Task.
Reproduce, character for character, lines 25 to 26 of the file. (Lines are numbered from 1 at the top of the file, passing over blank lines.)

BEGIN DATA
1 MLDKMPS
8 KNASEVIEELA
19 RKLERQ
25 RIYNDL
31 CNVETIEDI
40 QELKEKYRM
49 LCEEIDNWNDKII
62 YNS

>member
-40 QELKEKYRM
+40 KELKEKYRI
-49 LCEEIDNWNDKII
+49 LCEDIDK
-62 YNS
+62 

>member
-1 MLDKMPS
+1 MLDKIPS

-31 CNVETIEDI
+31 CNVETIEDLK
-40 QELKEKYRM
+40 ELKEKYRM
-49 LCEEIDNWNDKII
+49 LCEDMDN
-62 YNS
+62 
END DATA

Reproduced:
-62 YNS
+62 